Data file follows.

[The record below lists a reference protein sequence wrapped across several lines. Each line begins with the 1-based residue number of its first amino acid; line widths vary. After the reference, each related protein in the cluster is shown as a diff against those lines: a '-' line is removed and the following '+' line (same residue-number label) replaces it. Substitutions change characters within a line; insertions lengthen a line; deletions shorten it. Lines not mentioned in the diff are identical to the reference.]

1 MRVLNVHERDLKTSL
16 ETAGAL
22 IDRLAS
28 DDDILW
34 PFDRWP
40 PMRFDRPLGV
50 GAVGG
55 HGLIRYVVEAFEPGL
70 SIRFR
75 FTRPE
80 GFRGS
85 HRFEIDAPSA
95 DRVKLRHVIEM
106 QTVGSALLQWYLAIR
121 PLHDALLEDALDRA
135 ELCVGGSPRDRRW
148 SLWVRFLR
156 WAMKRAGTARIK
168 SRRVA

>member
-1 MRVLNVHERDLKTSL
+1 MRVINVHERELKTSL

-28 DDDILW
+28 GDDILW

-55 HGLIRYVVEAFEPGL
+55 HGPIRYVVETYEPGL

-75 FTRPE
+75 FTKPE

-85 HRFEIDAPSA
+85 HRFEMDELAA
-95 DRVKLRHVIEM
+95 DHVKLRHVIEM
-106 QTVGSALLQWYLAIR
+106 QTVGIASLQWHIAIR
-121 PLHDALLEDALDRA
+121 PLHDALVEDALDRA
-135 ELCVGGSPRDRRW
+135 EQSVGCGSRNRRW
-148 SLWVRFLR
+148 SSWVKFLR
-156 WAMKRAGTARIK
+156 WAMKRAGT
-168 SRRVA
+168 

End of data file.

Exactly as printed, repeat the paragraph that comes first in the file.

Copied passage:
[The record below lists a reference protein sequence wrapped across several lines. Each line begins with the 1-based residue number of its first amino acid; line widths vary. After the reference, each related protein in the cluster is shown as a diff against those lines: a '-' line is removed and the following '+' line (same residue-number label) replaces it. Substitutions change characters within a line; insertions lengthen a line; deletions shorten it. Lines not mentioned in the diff are identical to the reference.]